By Sarah Trefethen
Patrick Foye, executive director of the Port Authority of New York and New Jersey, presented his agency’s recently approved 10-year capital plan at a Building Congress breakfast yesterday (Tuesday), alongside the unveiling of a report from the congress that emphasizes need for infrastructure investment on the West Side of Manhattan.
“Moving Midtown West” argues that improving Penn Station and creating the planned Moynihan Station for Amtrak in the former Farley Post Office are critical to support the new development planned in and around Hudson Yards.
“The business community, along with the design, construction and real estate industry, understands the urgency of the situation and is ready to support the major investments that will be necessary to upgrade an antiquated transit network, which is ill-equipped to transport the hundreds of thousands of commuters whose daily trips through Penn Station rank among the longest in the nation,ˮ Richard T. Anderson, president of the building congress, said in a statement.
“Chokepoints in the system, such as the pair of hundred-year-old tunnels under the Hudson, constrain growth. In addition, three major independent rail operators — Amtrak, New Jersey Transit, and the Long Island Rail Road — all use Penn Station as a key station, operating at full capacity during rush hours, with no flexibility to expand.ˮ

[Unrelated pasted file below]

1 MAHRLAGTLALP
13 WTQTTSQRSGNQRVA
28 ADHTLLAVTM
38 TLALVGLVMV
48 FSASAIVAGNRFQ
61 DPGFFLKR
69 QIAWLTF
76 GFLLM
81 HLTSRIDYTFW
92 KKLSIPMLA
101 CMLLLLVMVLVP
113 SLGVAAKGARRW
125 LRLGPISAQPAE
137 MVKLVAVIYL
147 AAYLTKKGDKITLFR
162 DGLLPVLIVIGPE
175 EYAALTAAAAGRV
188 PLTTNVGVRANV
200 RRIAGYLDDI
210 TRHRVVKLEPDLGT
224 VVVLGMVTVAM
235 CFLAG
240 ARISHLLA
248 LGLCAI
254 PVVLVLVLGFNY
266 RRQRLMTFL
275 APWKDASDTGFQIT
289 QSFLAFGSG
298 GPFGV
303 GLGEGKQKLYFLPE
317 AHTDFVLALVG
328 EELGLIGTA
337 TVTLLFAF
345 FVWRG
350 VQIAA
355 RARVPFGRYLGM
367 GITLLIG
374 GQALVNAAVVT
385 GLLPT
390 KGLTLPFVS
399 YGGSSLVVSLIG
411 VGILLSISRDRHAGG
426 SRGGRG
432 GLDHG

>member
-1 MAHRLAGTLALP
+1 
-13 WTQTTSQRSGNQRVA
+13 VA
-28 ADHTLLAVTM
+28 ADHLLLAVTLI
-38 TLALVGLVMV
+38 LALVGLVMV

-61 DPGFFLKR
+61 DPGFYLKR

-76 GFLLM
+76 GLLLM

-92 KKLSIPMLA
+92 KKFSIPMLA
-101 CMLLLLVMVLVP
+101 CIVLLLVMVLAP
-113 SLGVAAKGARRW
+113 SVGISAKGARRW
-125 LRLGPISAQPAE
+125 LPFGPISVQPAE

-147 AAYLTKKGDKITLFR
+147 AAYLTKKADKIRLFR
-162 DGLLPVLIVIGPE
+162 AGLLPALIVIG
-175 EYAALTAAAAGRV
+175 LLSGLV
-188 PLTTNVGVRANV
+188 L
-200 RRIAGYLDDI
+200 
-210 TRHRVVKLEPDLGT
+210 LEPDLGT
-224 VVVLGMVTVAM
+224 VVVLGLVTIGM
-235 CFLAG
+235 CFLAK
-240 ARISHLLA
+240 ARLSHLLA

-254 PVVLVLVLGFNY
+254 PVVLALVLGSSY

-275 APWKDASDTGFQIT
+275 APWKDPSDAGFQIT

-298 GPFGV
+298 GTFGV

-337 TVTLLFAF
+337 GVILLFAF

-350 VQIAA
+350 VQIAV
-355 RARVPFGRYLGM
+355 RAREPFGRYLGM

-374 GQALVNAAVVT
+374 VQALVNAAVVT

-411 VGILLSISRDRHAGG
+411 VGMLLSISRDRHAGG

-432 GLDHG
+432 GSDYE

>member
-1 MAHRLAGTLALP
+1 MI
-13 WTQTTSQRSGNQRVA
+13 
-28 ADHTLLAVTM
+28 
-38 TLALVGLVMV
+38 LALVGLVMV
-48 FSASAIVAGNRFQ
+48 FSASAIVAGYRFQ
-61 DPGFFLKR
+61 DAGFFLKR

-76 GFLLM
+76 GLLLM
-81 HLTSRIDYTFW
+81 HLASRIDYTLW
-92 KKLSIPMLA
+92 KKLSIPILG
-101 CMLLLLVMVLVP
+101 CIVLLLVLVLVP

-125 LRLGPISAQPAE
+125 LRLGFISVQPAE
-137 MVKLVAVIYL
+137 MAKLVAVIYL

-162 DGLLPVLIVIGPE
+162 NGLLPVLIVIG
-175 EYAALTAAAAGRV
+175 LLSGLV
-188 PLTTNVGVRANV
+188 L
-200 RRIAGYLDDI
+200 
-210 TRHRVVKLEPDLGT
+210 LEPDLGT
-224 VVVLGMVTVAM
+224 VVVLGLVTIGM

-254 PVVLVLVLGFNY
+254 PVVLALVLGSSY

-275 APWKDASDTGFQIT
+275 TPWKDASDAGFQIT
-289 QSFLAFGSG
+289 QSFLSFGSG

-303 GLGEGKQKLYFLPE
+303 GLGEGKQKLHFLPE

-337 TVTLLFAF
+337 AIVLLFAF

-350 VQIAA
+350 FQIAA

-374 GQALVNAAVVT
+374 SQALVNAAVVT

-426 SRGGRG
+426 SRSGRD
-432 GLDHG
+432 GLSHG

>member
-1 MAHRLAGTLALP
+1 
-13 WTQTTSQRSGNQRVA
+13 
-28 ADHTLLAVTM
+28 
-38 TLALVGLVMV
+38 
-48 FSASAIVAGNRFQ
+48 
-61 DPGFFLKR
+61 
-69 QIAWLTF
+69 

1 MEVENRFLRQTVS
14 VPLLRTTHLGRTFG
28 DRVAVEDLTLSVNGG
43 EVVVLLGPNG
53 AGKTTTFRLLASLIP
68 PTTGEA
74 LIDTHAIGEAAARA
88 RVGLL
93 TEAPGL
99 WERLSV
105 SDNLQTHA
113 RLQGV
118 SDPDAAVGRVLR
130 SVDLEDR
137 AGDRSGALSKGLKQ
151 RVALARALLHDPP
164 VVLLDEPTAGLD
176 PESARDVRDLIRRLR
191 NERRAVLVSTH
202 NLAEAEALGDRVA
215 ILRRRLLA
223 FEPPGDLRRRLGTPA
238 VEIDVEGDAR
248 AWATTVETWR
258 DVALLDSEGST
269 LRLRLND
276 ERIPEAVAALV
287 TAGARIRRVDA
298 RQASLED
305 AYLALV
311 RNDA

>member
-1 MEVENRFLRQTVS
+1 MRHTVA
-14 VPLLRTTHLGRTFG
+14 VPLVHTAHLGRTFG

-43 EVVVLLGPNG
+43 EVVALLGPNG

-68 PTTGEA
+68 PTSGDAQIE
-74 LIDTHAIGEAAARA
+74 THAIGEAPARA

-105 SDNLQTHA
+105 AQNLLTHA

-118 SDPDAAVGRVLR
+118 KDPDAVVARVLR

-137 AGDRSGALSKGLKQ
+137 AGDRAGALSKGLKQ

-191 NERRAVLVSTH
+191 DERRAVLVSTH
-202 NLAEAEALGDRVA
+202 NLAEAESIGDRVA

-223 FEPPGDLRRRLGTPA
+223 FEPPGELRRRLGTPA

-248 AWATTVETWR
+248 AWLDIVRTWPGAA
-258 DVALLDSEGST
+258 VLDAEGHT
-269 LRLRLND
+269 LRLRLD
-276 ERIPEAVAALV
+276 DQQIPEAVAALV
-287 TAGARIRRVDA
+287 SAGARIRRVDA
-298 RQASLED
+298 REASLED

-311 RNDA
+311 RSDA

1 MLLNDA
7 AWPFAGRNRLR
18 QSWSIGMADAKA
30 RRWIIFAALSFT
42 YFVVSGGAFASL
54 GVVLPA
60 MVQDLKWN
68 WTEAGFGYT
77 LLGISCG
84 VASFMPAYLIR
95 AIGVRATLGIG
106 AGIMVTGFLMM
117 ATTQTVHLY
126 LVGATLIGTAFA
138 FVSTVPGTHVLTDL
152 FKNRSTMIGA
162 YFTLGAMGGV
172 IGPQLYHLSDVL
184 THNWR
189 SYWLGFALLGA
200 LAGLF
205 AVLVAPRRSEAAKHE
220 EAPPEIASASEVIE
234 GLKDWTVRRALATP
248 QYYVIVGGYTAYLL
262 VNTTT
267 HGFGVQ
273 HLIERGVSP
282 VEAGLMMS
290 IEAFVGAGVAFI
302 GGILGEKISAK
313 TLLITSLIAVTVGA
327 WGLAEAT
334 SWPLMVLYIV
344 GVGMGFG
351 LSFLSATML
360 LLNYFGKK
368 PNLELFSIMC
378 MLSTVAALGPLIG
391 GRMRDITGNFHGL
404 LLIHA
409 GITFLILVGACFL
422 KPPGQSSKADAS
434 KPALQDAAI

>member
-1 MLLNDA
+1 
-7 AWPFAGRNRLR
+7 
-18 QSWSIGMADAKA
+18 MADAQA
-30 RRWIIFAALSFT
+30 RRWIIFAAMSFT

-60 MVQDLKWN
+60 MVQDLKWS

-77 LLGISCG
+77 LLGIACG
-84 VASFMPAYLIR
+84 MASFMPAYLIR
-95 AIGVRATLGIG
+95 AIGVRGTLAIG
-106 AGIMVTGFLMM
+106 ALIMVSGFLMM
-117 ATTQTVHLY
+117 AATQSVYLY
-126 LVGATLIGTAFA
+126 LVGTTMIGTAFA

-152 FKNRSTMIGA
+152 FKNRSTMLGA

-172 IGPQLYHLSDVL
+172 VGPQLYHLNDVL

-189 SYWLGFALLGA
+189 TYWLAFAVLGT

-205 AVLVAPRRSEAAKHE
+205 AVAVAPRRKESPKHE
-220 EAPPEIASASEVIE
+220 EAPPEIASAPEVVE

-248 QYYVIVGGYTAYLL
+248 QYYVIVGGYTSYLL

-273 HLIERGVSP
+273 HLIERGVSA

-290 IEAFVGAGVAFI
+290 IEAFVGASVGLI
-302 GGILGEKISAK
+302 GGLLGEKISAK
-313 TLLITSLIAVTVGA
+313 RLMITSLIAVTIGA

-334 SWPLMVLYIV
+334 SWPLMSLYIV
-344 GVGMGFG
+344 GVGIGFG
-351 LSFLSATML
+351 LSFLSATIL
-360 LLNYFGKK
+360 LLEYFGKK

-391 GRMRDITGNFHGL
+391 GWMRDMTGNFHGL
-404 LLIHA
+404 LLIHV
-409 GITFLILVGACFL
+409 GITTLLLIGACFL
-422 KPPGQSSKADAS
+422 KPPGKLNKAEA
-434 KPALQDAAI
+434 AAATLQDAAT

Only the first phase of the Moynihan station project is in the capital plan Foye presented Tuesday, but in response to a question from Anderson, Foye confirmed that the PA’s budget is a “rolling plan,” open to modification over the course of its 10 years.
The approved $27.6 billion plan includes $812 million in capital investment for tunnels and bridges, $180 million for PATH modernization and $652 million in security operating expenses.
Foye took a moment at the end of his presentation to acknowledge the ongoing scandal of politically motivated lane closures on the George Washington Bridge last year, but only to contrast that story with the contributions of the thousands of professional employees of the PA, none of whom, he said, have been implicated in the scandal.
The PA police saved approximately 100 lives last year, and the massive transportation system hums along steadily in the background of millions of lives.
“It’s unfortunate that the excellence of the people who work there has gotten lost in the current controversy,” Foye said.
Both Foye and Anderson rejected the idea that the agency should be divided between the two states in the wake of the controversy.
“Any consideration of breaking up the Port Authority is thoughtless, because the consequences are very serious,” Anderson said. “They could potentially jeopardize the economic future of the world’s largest metropolitan economy.”